‘X-Men: Dark Phoenix’ Review

A tribute to the franchise that most closely approximated what it's like to read comic books

Dark Phoenix

Now that 21st Century Fox has become the property of Disney, one imagines that the nearly 20-year-old X-Men franchise will be rebooted* and integrated into the stunningly successful Marvel Cinematic Universe at some point in the next few years. It may be worth taking a moment, then, to pay tribute to the series of films that most closely approximated what it's like to read comic books.

Blade (1998) served as proof of concept for the idea that Marvel's intellectual property could be mined in a compelling and profitable way, but 2000's X-Men was Marvel's first real big budget effort to adapt a hugely popular series in a manner that wouldn't be seen as instantly embarrassing. Its release was legitimately exciting for those of us in the comic book community (read: dorks). Here was something we'd always envisioned and hoped for, but had never really seen outside of a few mediocre Superman movies and two decent Batman flicks.

Excitement gave way to disappointment, as the creative team switched from the steady hand of Bryan Singer (whose X2 remains one of the genre's highlights) to Brett "The Big Butt Book" Ratner (whose X-Men: The Last Stand remains one of the genre's jokes, though I'd argue this is a bit unfair in retrospect). Comic book fans are eternally arguing about creative teams—which writers truly understand their characters; which pencilers give books the realism and excitement they need to entertain—and movie fans were happy to do the same.

Then came the spinoffs: Wolverine (Hugh Jackman) and Deadpool (Ryan Reynolds) earning standalone movies of their own, just as they had earned standalone comic book titles years earlier. Sure, this diluted the brand a bit, but fan favorites are fan favorites. Then came the reboots and retconning in the form of X-Men: First Class and X-Men: Days of Future Past, which in turn led to disappointment (X-Men: Apocalypse, just terrible on every level) and, at last, the final stage of comic book fandom: boredom.

The problem with X-Men: Dark Phoenix isn't so much that it's bad. It's not good, exactly. Weird things go under-discussed. I'm not entirely sure I could explain to you the powers or the weaknesses of the alien race headed by … well, Jessica Chastain—I guess, I can't really remember the character's name—that is stalking Jean Grey (Sophie Turner), who has gained some sort of cosmic power. For that matter, I'm not sure I could explain to you the powers of cosmically powered Jean Grey, other than to say she can do a lot. The action scenes are wholly under-baked, especially in comparison to some of the series' highlights like Nightcrawler's assault on the West Wing in X2 and the opening battle in Days of Future Past, one of the few action films I've ever seen utilize 3D effectively.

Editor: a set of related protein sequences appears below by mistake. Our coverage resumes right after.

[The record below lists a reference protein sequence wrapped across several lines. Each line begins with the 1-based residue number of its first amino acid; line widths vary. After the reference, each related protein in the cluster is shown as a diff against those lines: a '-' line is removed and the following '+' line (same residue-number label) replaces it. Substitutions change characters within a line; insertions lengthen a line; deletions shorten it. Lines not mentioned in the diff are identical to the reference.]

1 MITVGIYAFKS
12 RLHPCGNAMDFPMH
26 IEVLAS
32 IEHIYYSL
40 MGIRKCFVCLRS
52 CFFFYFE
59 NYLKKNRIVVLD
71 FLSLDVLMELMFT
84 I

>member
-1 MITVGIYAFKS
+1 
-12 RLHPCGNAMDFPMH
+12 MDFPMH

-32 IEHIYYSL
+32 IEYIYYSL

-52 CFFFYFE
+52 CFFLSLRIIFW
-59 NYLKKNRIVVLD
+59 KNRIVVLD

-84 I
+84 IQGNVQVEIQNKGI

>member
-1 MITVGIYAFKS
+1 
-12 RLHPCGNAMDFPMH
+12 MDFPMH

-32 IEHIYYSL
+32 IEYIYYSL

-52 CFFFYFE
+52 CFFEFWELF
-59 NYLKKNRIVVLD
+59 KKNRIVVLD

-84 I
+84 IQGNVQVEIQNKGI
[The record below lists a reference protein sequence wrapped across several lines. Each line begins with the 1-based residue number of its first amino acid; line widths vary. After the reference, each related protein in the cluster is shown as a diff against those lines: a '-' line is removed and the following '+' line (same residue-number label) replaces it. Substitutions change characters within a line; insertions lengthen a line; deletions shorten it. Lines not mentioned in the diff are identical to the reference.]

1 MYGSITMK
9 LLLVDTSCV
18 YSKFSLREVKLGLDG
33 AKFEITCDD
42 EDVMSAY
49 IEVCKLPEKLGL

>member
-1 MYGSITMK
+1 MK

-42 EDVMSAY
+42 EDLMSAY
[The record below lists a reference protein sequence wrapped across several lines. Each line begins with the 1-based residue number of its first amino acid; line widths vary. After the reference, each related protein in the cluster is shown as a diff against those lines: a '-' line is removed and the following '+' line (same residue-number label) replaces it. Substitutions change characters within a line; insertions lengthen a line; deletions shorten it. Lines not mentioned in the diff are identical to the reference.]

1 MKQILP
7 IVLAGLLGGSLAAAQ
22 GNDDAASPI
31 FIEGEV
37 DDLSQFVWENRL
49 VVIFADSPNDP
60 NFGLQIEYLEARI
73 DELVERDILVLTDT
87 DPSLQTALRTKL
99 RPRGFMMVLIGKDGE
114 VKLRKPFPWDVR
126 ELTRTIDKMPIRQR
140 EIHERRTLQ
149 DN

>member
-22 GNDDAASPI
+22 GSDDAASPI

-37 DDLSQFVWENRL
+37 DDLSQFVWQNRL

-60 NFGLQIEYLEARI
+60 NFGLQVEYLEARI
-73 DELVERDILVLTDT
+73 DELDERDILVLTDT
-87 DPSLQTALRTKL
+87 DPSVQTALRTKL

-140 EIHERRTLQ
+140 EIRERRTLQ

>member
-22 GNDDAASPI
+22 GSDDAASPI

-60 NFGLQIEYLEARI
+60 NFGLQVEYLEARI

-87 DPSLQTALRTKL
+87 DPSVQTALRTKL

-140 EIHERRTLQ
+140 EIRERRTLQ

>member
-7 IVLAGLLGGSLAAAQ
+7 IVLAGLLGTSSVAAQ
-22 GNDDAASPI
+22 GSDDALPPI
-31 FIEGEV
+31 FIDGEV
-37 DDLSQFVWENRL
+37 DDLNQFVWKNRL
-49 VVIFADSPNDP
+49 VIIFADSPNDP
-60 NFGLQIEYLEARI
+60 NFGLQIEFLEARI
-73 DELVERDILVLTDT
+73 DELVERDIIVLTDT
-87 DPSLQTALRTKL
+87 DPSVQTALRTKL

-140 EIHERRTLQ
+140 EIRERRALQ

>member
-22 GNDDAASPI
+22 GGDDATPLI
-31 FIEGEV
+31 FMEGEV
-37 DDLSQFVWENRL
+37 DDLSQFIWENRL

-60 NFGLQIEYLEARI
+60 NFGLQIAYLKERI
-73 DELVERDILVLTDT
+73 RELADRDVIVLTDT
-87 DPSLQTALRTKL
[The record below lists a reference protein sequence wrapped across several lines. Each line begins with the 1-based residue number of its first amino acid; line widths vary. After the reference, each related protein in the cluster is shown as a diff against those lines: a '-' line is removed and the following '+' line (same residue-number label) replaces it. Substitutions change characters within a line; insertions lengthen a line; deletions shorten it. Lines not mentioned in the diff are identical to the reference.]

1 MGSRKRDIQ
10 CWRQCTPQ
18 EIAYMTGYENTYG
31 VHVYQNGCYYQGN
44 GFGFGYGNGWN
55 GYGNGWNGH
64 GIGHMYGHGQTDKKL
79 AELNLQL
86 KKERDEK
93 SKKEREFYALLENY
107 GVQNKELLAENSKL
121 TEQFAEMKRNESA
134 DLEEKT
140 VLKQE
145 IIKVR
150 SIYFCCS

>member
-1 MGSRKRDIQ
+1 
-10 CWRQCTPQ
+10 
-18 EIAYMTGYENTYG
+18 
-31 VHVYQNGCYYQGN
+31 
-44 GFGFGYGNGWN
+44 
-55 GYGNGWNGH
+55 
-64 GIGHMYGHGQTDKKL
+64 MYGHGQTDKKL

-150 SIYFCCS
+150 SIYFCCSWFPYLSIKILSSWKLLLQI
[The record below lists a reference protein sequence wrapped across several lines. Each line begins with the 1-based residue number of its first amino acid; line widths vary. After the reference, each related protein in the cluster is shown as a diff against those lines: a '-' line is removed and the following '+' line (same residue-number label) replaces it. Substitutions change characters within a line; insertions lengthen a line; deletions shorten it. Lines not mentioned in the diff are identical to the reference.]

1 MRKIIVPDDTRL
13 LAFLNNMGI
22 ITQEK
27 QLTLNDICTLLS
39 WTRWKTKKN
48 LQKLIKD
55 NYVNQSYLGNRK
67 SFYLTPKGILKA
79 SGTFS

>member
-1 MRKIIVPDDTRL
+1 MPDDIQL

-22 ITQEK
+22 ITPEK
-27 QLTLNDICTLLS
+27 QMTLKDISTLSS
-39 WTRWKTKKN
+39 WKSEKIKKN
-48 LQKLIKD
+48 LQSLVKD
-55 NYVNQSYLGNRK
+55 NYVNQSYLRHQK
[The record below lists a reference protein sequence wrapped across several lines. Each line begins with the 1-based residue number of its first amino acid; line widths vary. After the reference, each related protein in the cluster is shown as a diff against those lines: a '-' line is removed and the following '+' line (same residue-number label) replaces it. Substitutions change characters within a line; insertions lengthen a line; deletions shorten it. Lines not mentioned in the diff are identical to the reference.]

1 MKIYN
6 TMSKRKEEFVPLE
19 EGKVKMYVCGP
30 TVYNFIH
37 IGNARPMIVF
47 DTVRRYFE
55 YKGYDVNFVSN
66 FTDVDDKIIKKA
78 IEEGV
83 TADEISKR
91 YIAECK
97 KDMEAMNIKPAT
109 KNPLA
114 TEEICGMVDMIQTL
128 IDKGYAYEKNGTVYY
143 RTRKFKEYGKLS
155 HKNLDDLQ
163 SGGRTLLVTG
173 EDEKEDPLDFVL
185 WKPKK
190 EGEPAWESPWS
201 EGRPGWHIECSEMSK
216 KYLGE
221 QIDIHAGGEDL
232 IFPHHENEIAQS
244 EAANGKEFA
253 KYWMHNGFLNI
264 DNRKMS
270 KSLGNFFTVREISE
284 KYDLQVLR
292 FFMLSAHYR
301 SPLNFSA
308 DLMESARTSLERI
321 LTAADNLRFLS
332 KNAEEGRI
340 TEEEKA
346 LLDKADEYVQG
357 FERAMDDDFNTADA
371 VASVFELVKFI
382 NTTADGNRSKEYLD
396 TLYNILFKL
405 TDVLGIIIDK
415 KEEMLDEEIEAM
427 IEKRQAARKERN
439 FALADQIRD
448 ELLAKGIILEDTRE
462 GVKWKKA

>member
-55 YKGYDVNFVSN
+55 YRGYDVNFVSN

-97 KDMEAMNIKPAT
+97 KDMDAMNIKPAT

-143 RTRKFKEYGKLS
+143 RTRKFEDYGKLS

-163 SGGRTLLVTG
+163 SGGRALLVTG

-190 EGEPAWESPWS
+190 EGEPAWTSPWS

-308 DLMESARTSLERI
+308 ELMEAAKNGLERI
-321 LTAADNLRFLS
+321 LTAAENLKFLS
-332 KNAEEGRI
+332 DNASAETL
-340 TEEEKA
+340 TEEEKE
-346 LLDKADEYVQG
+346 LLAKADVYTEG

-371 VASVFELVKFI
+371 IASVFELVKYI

For the most part, Dark Phoenix is a perfectly competent bit of X-Men action, a movie where Professor X (James McAvoy) preaches the need for mutants and humans to live in coexistence while Magneto (Michael Fassbender) argues it can never happen.

This, of course, is the real problem: the series has never moved beyond that dichotomy. It can't move beyond that dichotomy. These characters are hamsters stuck on a wheel: There's only so much for them to do, so many world-threatening forces to defeat, so many speeches about tolerance that can be delivered. As any reader of serial superhero books knows, things have a tendency to repeat, to veer toward redundancy. There's a limit to the number of stories you can tell when you have a single theme (equality!) and a single mode of storytelling (epic action!).

This is why the MCU succeeds and endures: They are making many different types of movies (epic action, yes, but also buddy comedies and space operas and heist flicks) that aren't really weighed down by ideas. Boredom has yet to set in because super-producer Kevin Feige has, like Daenerys Targaryen before him, broken the (hamster) wheel.

Feel free to skip Dark Phoenix. It's the sort of movie only completists need to see. But take a moment to remember the X-Men franchise as it fades into oblivion.

*If I had to guess, The New Mutants movie that keeps getting pushed back will never be released as a feature film in theaters.